Our Sun Revealed To Be A Late Comer To The Milky Way

Turns out that the Sun took a little longer to show up than many of the other stars that fill up the Milky Way. This might not be such a bad thing after all. Data suggests that the majority of stars were formed during a “baby boom” approximately 10 million years ago, yet the Sun did not develop until 5 billion years ago. The study is published in the Astrophysics Journal by a team from Texas A&M University, led by Casey Papovich. It has led to a surprising reevaluation of the Sun’s place in the galaxy and how we are lucky that it came later than it should have.

Observations of the Milky Way

Using both the Hubble Space Telescope and ground based observations, the team went looking for galaxies similar to the Milky Way at various distances all over the universe. Because light takes time to travel, the further away a galaxy is, the further back in time we are actually viewing that galaxy. If you look a billion light years away from Earth, you actually looking many billions of years back into time.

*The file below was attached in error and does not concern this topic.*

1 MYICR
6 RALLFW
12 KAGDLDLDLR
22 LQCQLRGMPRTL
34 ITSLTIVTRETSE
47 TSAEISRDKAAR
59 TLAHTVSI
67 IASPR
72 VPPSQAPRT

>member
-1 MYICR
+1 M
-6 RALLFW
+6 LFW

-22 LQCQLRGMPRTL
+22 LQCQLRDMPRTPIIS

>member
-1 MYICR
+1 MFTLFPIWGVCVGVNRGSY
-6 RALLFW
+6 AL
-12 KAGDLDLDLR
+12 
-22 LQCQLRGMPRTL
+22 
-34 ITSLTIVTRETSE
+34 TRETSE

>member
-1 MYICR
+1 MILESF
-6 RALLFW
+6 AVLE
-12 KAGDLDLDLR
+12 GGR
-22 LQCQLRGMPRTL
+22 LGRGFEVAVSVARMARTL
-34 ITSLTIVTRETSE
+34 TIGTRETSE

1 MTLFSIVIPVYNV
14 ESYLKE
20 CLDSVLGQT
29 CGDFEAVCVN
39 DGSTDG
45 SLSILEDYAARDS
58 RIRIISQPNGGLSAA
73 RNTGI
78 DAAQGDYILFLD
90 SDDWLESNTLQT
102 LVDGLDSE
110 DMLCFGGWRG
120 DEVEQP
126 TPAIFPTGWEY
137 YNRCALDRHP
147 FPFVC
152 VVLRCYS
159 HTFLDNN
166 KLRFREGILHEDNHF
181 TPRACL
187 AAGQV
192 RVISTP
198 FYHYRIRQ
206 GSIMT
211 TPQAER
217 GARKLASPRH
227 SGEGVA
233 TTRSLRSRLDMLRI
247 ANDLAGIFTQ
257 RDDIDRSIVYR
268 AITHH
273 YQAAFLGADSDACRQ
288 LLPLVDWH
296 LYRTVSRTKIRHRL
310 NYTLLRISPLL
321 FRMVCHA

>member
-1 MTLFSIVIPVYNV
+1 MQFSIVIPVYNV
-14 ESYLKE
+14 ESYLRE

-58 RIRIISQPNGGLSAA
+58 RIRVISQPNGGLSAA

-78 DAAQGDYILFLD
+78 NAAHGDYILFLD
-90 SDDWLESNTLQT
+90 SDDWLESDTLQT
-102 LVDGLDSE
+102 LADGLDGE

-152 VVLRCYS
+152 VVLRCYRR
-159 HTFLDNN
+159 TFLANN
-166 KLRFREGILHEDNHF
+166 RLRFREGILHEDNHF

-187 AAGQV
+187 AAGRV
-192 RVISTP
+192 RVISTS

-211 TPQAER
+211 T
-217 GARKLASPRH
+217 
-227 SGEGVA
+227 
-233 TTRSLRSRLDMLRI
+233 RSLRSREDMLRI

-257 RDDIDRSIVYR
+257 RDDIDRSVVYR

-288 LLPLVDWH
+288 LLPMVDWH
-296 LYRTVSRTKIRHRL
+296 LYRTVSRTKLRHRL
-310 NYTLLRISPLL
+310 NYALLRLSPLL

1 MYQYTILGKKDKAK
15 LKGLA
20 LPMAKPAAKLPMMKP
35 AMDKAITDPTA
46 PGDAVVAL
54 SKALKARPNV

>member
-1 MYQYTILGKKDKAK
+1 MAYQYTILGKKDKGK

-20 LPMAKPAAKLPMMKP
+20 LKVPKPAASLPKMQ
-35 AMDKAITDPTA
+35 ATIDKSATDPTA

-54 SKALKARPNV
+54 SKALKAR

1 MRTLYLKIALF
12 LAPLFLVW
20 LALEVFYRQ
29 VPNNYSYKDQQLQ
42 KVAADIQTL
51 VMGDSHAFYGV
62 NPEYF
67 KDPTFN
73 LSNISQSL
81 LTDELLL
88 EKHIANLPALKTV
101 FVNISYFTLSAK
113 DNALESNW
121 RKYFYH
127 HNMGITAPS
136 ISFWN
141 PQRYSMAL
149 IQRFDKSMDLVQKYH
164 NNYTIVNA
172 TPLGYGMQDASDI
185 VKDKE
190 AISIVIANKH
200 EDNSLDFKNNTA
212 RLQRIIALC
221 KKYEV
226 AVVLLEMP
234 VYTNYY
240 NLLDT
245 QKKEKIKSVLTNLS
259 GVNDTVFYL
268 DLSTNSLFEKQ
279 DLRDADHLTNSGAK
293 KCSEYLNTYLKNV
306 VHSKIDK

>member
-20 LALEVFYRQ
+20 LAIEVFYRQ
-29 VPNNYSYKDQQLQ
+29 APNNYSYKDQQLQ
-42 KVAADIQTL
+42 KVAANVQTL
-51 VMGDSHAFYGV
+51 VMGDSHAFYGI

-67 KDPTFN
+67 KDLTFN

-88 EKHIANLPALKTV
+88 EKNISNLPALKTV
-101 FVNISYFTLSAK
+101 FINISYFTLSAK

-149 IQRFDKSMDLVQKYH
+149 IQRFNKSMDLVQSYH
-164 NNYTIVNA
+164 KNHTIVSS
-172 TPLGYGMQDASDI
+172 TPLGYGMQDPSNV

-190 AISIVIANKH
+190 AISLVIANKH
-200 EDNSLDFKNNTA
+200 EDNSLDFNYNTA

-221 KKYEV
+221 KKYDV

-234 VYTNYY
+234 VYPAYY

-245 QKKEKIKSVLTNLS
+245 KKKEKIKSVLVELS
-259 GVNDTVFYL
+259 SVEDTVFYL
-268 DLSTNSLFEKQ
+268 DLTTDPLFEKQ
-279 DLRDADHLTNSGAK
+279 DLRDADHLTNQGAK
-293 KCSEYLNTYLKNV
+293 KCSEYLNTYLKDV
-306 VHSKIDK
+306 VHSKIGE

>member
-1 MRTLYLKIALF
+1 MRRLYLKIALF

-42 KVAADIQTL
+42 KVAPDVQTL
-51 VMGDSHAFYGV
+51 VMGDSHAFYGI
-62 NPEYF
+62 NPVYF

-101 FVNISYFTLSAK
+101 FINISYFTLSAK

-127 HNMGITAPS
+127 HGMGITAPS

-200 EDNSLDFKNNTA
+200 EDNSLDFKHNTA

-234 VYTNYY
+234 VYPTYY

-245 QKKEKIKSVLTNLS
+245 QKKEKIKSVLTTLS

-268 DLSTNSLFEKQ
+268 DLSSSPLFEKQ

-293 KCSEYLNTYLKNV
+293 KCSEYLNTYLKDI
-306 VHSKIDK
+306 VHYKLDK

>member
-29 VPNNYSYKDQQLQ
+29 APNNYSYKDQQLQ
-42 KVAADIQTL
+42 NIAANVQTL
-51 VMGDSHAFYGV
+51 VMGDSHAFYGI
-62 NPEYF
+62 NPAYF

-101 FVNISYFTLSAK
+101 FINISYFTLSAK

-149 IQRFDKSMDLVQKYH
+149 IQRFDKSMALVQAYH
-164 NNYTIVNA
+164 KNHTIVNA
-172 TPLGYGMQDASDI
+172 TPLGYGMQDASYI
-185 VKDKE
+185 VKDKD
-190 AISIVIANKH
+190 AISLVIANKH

The task was to wade through a possible 24,000 galaxies before whittling the number down to 2,000. By compiling all the data on different galaxies at different time periods, the team was able to determine that a buildup of stars typically happens in the first 5 billion years and that they experienced a period of intensely rapid star formation, at a rate that was nearly thirty times what it currently is estimated at.

So how did we benefit? Well there was more of the heavy elements floating around after the previous stars had formed – and occasionally exploded. This meant that when the Sun developed a bit later, it was surrounded by the kinds of material that are great for building planets. The study also gives up a better understanding of how the Milky Way is likely to continue evolving. In a press release, Papovich noted that there was a correlation between the rate at which new stars were forming and the size of the galaxy. You can view the technical abstract of the full article here, on the Astrophysics Journal website.

For glimpses into the vast wonders of space, check out the Northern Lights in Iceland.